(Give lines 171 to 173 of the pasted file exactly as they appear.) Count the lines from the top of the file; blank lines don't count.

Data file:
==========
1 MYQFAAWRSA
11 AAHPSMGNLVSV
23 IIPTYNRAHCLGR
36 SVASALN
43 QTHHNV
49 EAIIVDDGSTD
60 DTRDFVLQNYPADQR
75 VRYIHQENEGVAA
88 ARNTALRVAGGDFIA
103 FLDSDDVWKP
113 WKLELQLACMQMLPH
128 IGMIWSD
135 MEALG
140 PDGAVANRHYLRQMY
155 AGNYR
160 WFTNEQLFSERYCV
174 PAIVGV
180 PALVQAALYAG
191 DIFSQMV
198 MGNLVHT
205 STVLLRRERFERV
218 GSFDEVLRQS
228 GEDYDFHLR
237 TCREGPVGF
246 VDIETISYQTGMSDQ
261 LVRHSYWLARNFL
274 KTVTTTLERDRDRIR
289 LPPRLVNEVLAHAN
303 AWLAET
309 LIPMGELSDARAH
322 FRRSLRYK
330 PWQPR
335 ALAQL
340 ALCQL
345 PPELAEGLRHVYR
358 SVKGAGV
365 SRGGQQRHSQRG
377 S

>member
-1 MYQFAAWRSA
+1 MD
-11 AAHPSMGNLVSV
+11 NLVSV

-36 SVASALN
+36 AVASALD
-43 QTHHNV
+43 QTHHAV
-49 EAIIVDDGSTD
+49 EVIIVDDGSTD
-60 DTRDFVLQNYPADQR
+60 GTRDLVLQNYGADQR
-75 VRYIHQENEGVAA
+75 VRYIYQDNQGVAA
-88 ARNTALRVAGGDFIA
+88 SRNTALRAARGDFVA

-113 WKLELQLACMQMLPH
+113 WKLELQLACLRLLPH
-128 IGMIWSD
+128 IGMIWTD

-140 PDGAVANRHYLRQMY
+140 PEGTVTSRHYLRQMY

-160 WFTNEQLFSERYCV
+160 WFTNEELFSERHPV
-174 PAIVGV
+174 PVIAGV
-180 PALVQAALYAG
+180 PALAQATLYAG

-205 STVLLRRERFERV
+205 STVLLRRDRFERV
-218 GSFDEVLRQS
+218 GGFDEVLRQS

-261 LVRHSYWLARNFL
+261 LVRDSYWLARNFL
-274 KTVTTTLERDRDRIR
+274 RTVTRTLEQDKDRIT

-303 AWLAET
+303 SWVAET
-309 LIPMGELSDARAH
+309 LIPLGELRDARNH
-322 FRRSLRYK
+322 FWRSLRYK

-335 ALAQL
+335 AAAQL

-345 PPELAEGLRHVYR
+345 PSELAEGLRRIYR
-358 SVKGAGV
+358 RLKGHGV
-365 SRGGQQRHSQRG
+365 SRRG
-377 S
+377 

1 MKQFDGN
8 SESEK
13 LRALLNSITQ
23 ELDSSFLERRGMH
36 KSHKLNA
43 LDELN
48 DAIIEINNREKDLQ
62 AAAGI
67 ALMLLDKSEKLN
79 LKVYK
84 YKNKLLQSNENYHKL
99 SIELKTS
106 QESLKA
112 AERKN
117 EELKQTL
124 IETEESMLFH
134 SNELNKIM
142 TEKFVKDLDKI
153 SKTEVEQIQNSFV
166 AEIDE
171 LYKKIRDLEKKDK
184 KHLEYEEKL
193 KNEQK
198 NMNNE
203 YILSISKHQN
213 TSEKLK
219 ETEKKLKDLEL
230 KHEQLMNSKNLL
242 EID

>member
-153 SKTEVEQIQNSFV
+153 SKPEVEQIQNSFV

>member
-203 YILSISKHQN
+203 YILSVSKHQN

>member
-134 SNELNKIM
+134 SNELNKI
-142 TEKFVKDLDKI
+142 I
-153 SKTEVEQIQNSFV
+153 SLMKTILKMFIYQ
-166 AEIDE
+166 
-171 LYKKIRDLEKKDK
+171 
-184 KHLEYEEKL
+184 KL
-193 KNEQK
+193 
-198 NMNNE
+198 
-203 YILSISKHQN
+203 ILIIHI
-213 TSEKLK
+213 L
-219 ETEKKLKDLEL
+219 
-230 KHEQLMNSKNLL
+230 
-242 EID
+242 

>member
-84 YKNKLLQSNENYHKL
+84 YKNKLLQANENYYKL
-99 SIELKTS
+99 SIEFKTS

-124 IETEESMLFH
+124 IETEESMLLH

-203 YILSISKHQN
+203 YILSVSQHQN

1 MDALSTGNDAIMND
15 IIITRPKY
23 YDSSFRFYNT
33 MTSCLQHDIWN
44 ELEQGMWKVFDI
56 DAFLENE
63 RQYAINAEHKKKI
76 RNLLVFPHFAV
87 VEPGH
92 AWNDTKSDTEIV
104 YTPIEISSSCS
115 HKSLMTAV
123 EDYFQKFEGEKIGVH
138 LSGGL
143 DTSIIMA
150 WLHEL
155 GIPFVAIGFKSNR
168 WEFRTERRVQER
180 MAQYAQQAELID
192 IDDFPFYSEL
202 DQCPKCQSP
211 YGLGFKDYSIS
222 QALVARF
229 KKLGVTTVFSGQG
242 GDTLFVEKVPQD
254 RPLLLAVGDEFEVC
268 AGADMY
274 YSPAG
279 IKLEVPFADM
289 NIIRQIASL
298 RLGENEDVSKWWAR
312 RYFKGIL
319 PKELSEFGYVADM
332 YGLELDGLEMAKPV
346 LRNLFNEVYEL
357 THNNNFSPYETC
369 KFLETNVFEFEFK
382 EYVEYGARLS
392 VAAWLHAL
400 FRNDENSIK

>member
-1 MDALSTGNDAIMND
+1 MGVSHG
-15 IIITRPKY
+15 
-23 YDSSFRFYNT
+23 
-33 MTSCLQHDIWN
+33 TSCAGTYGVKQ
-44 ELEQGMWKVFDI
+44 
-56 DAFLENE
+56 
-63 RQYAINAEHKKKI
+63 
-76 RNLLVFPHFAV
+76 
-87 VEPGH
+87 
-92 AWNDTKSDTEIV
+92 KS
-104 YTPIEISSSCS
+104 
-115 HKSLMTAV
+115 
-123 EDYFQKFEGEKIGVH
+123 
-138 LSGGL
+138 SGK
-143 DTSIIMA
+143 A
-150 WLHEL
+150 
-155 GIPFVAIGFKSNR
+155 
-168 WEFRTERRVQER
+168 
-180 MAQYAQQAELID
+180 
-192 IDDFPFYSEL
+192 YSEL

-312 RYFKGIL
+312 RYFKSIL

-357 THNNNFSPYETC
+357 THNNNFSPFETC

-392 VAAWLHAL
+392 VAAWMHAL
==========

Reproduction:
87 VEPGH
92 AWNDTKSDTEIV
104 YTPIEISSSCS